By NY Daily News Editorial Team
May 25, 2016
While aggressively urging reforms to New York's statute of limitations on sexual abuse of minors, the Daily News recognizes that the issue raises concerns worthy of vigorous debate.
There is tension, for example, between the goal of enabling prosecutors and victims to file criminal or civil charges and the need to ensure that the passage of time does not prevent the accused from mounting defenses.
One legislator could believe that justice would be best served by permitting alleged childhood victims to file suits until they reach 35 years of age, while another's gut instinct could say that extending the statute from its present age of 23 should go no further than 28.
Those are judgments that members of the Legislature are elected to make honestly - without the taint or appearance of self-interest.
Daily News Albany Bureau Chief Ken Lovett reports today that Republican Senate Majority Leader John Flanagan's former law firm is deeply enmeshed with representing various interests of the Catholic Diocese of Rockville Centre, which covers Long Island.
In 2003, the year Flanagan left the Assembly and began serving in the Senate , he became of counsel to Forchelli, Curto, Deegan, Schwartz, Mineo & Terrana as it opened an office in his home base of Suffolk County.
He remained associated with the firm until his elevation to majority leader after the arrest of former Senate Majority Leader Dean Skelos.
During that time, Forchelli, Curto has counted - and still counts - among its clients the diocese itself, Catholic Health Services and Mercy Medical Center, a Catholic hospital. A partner was named to the board of Telecare, the diocesan TV network, in 2002.
Now, with statute of limitations bills, Flanagan is calling the shots in the Senate on legislation that would have a potentially large and direct impact on the fortunes of one of the firm's most prominent clients.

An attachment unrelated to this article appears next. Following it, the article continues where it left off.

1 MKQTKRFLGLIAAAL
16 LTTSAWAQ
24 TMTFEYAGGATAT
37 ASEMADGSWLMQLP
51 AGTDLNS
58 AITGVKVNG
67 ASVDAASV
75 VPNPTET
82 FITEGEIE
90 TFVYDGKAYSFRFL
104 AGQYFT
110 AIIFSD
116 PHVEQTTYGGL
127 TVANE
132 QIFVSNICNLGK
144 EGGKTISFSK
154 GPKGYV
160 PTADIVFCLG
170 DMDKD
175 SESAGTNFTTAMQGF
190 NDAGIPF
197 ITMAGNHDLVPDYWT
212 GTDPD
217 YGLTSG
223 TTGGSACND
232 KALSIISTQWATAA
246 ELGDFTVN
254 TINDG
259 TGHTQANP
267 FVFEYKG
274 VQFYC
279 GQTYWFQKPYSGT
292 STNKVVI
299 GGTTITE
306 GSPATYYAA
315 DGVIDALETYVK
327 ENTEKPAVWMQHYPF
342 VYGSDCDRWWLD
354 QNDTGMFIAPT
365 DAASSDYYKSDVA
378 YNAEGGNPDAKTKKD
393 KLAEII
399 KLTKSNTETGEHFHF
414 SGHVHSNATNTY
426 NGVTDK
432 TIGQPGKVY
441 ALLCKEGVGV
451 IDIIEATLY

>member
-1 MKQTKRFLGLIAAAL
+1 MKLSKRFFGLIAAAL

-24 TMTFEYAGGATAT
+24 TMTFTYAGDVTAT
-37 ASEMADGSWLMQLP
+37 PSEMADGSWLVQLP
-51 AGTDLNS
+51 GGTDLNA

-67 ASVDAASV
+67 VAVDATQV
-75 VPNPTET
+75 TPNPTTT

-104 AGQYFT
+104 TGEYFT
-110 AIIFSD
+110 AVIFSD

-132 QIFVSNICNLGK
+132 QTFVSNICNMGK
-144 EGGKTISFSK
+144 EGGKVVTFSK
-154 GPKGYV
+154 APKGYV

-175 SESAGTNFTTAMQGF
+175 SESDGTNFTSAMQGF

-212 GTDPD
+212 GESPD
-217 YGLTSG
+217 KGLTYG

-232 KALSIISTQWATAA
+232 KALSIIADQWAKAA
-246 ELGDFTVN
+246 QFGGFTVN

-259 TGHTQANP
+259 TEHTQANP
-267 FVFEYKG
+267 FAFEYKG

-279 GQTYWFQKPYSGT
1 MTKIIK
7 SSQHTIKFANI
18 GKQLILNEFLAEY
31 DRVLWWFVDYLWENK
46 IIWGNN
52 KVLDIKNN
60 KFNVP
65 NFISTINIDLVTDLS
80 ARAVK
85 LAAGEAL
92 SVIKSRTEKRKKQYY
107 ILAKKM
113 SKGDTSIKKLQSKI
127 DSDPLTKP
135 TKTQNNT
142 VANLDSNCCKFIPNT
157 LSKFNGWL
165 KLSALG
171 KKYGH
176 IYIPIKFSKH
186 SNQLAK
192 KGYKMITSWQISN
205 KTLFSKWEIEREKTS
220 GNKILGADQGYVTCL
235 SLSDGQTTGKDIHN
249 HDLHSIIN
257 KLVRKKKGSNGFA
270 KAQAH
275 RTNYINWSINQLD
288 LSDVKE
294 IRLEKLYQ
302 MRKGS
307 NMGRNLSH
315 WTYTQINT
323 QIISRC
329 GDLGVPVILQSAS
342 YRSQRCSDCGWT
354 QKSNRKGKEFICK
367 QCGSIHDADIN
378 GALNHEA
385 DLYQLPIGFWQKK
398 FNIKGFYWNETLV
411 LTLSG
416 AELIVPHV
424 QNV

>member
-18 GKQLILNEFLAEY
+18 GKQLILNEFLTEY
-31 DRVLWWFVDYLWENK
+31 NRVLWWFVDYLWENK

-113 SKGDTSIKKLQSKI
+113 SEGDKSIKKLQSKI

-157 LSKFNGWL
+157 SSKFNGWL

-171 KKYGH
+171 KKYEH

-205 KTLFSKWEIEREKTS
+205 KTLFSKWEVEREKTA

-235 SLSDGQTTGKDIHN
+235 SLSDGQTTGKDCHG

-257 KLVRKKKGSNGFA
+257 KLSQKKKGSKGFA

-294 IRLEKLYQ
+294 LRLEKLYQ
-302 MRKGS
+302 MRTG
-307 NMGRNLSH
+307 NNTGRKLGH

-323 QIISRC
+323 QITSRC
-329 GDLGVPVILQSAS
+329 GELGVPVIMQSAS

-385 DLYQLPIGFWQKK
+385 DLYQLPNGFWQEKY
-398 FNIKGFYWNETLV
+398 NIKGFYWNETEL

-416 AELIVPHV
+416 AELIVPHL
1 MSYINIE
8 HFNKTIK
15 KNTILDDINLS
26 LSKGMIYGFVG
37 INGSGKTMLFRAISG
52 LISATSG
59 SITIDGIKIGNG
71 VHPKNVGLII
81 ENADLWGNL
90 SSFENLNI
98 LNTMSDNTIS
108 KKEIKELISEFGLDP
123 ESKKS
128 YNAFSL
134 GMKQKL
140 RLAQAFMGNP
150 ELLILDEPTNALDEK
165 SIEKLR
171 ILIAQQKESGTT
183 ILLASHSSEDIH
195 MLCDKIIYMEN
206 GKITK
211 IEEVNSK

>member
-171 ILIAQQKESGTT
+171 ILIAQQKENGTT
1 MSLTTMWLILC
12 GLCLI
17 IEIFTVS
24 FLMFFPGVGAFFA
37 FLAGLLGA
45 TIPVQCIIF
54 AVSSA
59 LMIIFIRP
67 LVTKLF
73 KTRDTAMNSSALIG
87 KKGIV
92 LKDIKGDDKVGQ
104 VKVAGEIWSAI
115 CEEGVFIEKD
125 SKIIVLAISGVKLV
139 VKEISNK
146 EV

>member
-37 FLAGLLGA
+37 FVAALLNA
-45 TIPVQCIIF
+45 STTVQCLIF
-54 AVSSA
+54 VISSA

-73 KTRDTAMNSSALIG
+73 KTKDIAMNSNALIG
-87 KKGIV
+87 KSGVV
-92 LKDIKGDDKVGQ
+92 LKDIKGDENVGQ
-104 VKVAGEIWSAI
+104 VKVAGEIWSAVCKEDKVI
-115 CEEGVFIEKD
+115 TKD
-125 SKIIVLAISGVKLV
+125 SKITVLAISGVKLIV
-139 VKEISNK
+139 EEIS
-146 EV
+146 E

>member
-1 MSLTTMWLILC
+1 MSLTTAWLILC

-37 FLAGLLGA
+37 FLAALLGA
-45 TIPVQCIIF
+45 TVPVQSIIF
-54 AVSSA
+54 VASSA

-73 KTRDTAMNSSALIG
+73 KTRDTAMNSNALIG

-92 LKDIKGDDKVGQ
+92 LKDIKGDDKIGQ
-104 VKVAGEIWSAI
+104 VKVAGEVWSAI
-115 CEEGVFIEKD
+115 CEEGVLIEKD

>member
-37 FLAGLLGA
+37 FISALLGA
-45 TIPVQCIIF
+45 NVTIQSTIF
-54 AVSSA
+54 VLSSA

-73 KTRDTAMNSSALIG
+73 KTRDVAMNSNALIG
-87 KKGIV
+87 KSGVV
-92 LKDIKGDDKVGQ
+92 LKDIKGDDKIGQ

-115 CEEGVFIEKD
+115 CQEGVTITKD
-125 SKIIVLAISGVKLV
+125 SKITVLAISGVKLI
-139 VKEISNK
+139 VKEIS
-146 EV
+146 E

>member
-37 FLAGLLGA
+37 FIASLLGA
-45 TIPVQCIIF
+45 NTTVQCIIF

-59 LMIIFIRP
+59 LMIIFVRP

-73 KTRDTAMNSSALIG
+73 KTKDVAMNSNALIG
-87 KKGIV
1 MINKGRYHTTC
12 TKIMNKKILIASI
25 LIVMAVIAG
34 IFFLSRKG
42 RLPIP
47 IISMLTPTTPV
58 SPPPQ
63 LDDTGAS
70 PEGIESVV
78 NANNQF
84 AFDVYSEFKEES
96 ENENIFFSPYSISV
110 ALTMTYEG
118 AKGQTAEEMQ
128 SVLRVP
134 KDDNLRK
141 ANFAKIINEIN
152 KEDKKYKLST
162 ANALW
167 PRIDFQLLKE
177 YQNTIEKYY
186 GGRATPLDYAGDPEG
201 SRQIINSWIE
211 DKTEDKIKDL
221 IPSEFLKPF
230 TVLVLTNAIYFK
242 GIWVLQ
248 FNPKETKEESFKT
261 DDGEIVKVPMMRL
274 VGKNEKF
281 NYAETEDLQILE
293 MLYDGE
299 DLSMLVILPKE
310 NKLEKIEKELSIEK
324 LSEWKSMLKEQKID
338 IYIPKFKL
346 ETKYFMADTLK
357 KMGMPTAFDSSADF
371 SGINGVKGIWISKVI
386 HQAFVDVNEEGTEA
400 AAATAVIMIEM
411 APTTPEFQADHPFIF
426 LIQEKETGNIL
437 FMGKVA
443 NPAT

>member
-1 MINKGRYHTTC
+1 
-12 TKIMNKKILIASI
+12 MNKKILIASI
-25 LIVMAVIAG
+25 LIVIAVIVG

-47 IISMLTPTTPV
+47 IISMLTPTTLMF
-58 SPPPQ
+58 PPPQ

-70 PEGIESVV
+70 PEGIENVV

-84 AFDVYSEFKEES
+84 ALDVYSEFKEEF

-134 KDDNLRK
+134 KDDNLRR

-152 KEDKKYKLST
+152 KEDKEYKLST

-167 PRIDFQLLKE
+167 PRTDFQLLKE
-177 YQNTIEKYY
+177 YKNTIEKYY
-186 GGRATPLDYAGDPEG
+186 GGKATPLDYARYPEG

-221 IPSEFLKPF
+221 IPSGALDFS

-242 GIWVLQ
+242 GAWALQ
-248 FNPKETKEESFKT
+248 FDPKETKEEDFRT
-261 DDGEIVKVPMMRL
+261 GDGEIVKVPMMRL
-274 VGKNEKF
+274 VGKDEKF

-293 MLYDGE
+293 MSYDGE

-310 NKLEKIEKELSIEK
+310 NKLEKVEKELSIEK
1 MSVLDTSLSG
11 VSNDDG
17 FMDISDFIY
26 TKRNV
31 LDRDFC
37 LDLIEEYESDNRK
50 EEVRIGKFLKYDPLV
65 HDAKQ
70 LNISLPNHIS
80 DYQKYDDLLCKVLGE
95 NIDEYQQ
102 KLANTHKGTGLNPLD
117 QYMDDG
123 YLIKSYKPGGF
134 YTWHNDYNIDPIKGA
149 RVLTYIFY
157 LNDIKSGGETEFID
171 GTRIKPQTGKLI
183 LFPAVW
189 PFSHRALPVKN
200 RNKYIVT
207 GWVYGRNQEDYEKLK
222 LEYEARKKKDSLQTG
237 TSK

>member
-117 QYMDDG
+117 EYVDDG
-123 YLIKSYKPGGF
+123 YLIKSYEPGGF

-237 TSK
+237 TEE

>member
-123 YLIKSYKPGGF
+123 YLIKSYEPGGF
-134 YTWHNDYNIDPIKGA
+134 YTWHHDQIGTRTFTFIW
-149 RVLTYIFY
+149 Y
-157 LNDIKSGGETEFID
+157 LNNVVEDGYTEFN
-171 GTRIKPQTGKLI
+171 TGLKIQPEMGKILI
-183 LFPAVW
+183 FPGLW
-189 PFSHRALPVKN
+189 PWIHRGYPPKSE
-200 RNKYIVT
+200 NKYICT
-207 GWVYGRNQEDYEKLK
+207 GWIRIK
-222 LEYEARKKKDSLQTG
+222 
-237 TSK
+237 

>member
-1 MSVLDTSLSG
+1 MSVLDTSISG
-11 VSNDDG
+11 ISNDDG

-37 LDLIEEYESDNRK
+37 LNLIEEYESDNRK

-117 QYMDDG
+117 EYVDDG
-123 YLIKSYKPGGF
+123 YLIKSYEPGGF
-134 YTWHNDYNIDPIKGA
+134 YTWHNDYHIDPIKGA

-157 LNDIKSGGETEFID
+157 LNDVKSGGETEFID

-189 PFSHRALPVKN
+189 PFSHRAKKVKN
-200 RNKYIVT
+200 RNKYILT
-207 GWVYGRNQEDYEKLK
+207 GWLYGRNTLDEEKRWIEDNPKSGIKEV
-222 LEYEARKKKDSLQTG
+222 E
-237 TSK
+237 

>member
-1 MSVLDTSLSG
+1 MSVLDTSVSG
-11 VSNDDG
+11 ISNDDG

Depending on how bills are written, past abuses by priests could open the Rockville Centre diocese, and dioceses across the state, to costly lawsuits.
Under these circumstances, Flanagan cannot be trusted as an honest broker. To avoid a real or apparent conflict of interest, he must allow all versions of statute of limitations reform bills to come to the floor in the Senate.
He must abandon the Senate majority's standard procedure of fashioning legislation behind closed doors and permitting only certain bills to reach the floor.
The New York Catholic Conference supports eliminating the criminal statute of limitations on certain future sex crimes and raising the statute of limitation on future civil suits to 28. At the same time, the Conference opposes a measure that would give past victims, who are presently time barred, one year to file suit for past alleged abuse.
"This extraordinary provision would force institutions to defend alleged conduct decades ago about which they have no knowledge, and in which they had no role, potentially involving employees long retired, dead or infirm, based on information long lost, if it ever existed," the Conference has written.
As stated before, it's a fair argument - although one that rejects trust in the court system to weed out unprovable claims while placing monetary interests over the moral debts to genuine victims.
Flanagan has not declared where he stands on that or any other proposed reform. Given his former firm's financial ties, he owes victims and every New Yorker unquestionably fair hearings on all proposals.
He must erase the taint of a conflict of interest by allowing each measure, including the so-called one-year look back, to come to an open, fully accountable vote.